“Washington can act with breathtaking urgency when the right people want something done. In this case, the people are the Wall Street titans, who are scared witless at the prospect of their enormous implosion. Congress quickly agreed to enact a gargantuan bailout, with more to come, to calm the anxieties and halt the deflation of the Wall Street giants. Put aside partisan bickering, no time for hearings, no need to think through the deeper implications. We haven’t seen ‘bipartisan cooperation’ like this since Washington decided to invade Iraq.”
–William, Greider, The Nation, August 18, 2008
(September 24, 2008) So wrote William Greider in The Nation last month. But a week ago it looked as if there weren’t going to be any more bailouts. Secretary of the Treasury Henry Paulson refused to intervene to save the ailing investment bank.
Then Lehman Brothers promptly declared bankruptcy–and sent the Dow plummeting. Credit markets began to freeze up. Paulson and Federal Reserve Chairman Ben Bernanke quickly reconsidered. On Monday Paulson proposed a $700 billion rescue plan for the U.S. financial system–a plan involving more money than any single government program in history, more money even than we’ve spent thus far on the Iraq debacle–and he wants it approved right away, within the week, before Congress adjourns to prepare for the election.
One can’t but think of Naomi Klein’s “Shock Doctrine”–the propensity of neoliberals to push through their radical-restructuring programs when the recipients are too stunned by cataclysmic events (military coup in Chile, collapse of the Soviet Union, shock and awe in Iraq, Hurricane Katrina, etc.) to realize what’s happening.
But there’s a difference. Henry Paulson, formerly with Goldman Sachs, one of the two major Wall Street investment banks still standing (although neither or Morgan Stanley is as independent as it was before Monday, when both agreed to more regulation in return for possible support) does not have a neat package of reforms, carefully crafted by the Chicago boys and other free-marketeers, to push through an ideological agenda. As everyone now realizes, it is precisely that neoliberal agenda–privatize, deregulate, let the markets rip–that has created this colossal mess. There is no Ronald Reagan out there urging that we “get government off our backs.” Are you kidding? The Wall Street wizards are begging the government to intervene. “Please, please, don’t let us go under like Lehman Brothers!” They just want to be sure that the intervention is done the “right way”–so that they may keep their wealth and power, or, if they have to cede some for awhile, to be sure that they can get it all back in short order.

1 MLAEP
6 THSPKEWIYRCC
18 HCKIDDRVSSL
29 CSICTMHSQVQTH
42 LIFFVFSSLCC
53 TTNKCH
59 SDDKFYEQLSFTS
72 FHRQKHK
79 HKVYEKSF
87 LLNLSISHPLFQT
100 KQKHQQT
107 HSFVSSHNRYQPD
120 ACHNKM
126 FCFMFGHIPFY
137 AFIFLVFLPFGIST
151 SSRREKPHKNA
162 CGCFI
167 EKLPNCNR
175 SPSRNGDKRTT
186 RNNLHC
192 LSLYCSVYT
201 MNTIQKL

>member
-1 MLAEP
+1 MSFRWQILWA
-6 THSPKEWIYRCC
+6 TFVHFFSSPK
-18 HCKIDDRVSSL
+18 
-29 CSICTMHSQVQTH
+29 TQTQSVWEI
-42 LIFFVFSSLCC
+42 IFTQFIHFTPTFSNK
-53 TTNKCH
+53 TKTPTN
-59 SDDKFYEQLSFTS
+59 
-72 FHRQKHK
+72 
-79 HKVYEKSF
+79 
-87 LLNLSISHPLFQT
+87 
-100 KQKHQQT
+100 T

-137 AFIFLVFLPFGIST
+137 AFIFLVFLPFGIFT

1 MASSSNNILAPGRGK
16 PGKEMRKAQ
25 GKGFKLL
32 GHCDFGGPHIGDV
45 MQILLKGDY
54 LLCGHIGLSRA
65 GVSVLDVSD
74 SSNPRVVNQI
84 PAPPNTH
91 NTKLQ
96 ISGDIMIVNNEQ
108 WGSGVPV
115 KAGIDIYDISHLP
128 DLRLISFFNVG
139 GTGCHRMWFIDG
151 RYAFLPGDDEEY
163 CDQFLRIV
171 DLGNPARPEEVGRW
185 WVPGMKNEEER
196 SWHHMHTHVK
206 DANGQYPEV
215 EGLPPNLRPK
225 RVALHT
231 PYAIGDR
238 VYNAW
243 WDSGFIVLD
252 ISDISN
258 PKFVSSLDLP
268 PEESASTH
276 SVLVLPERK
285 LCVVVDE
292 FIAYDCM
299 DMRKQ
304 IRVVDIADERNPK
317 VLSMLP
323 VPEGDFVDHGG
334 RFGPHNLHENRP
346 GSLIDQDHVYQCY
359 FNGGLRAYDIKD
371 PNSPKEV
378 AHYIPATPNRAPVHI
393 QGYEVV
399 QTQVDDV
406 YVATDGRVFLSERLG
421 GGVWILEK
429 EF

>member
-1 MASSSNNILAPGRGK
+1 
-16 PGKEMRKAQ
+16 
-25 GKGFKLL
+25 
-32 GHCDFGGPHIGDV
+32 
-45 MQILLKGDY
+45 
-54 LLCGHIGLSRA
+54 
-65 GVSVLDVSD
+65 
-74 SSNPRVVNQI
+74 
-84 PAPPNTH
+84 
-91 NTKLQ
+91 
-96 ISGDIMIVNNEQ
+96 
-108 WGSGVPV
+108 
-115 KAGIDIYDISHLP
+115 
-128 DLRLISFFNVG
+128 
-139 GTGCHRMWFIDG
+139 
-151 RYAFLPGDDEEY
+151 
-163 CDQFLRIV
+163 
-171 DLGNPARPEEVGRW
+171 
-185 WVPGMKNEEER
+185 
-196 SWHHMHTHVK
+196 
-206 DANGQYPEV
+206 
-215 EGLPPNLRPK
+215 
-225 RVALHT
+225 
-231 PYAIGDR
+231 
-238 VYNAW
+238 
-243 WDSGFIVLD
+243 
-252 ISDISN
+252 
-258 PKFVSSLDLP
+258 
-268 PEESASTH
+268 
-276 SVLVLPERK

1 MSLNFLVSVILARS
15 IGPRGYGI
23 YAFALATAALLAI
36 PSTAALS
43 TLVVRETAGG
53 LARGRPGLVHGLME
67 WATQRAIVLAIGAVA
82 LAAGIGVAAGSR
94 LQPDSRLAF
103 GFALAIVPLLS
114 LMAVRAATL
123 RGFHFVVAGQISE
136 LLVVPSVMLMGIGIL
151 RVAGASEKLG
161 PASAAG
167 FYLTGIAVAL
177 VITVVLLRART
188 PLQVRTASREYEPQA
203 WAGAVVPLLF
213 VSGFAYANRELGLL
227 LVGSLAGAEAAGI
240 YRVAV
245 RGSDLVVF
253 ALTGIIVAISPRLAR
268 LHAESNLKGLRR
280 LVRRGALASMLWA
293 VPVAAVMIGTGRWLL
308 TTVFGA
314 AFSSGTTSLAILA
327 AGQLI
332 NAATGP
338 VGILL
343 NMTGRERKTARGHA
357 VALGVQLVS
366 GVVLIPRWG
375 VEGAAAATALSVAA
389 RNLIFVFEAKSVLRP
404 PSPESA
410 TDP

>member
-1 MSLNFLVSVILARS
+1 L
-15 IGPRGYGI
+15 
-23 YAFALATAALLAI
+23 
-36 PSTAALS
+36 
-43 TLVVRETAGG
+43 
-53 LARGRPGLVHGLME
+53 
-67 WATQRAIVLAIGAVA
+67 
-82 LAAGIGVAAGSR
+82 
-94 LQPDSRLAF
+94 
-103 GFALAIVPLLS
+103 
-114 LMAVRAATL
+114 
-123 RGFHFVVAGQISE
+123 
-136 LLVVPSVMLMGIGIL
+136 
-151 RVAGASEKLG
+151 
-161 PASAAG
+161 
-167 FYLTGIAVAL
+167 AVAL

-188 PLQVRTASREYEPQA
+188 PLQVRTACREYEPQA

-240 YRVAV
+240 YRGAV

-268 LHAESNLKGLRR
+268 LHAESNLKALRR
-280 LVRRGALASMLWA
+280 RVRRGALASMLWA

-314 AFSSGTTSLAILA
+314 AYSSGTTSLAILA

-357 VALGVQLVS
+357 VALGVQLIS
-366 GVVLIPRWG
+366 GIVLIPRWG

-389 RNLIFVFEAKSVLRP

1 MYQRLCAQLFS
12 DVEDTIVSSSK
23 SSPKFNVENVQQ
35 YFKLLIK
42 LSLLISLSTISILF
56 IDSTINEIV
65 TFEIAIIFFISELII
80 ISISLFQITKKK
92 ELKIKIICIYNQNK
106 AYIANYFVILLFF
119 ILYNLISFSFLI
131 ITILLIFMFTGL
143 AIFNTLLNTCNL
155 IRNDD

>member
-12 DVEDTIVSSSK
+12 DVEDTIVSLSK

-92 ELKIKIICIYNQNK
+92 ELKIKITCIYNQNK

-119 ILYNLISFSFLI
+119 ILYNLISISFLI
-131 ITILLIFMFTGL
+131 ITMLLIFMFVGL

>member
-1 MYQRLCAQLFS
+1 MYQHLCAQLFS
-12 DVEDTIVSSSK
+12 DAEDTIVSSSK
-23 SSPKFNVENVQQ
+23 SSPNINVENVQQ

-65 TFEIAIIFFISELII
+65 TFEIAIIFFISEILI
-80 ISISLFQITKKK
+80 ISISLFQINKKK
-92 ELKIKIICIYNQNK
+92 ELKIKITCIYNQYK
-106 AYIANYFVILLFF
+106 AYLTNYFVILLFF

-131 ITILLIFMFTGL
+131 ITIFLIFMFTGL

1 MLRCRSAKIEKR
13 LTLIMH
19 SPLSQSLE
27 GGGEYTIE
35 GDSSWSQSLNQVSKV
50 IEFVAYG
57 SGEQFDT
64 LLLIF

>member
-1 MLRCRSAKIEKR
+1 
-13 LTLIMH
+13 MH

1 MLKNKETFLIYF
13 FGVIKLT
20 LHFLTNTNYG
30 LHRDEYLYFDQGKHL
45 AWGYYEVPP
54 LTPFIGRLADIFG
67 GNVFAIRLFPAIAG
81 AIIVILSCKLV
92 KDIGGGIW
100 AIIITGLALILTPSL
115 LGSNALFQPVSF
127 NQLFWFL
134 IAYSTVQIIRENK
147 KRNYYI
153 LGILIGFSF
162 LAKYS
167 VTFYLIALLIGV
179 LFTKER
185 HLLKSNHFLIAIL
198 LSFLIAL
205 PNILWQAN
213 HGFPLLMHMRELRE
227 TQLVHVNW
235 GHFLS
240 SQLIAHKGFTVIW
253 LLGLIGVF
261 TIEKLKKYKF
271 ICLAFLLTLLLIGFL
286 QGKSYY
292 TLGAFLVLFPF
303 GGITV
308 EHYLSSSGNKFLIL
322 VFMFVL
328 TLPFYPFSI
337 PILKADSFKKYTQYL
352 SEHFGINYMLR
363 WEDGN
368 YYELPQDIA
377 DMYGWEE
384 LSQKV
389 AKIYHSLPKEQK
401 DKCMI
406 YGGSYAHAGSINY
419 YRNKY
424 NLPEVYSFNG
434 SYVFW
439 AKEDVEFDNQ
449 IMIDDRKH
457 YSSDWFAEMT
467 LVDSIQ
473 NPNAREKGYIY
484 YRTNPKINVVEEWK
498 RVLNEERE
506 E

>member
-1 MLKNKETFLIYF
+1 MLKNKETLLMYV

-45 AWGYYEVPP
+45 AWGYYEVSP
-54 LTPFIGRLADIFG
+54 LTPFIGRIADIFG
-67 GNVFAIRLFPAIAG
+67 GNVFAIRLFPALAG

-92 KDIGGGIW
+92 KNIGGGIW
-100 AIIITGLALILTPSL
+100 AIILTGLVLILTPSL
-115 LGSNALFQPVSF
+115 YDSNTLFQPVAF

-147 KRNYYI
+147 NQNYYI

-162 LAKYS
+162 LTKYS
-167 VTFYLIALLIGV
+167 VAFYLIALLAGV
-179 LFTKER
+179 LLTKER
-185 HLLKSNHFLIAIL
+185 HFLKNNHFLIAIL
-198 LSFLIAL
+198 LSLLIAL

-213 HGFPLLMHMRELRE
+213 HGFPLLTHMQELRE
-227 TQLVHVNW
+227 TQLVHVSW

Why the rush? It’s obvious, isn’t it? The looming financial meltdown threatens to raise deep questions about our current financial system, embarrassing questions, questions threatening to a sector of the economy that has generated fantastic profits for its own in recent years, fantastic payouts to the wizards who have been running the financial show, wizards who have gotten us into a terrible mess. (In the 1970s profits from the financial sector accounted for 10% of all corporate profits. The figure is now 30%, profits made, not by growing anything or manufacturing anything or selling material goods, or providing such tangible services as health care or auto repair, but by buying and selling pieces of paper, i.e., ownership claims, debt obligations and their derivatives now processed electronically.) The wizards want to get a plan in place quick, before these questions are asked.
William Greider calls the Paulson plan “an historical swindle” [The Nation, 9/19]. Princeton economist and regular New York Times columnist Paul Krugman calls it “cash for trash.” [NYT 9/22]:
Mr. Paulson insists that he wants a “clean” plan. “Clean,” in this context, means a taxpayer-financed bailout with no strings attached–no quid pro quo on the part of those being bailed out. . . . Add to this the fact that Mr. Paulson is also demanding dictatorial authority, plus immunity from review “by any court of law or administrative agency,” and this adds up to an unacceptable proposal. Both Greider and Krugman offer the same advice to Congress. “Stop, take a deep breath and examine what you are being told by so-called ‘responsible opinion’,” says Greider. “Pause for a minute, take a deep breath, and try to seriously rework the structure of the plan, making it address the real problem.” says Krugman.
But what is “the real problem”? Krugman thinks it’s the fact that the financial losses due to the bursting of the housing bubble have left financial institutions with too little capital. Credit markets are getting tight. If businesses (and potential home buyers) can’t borrow, then we’re in for a serious recession.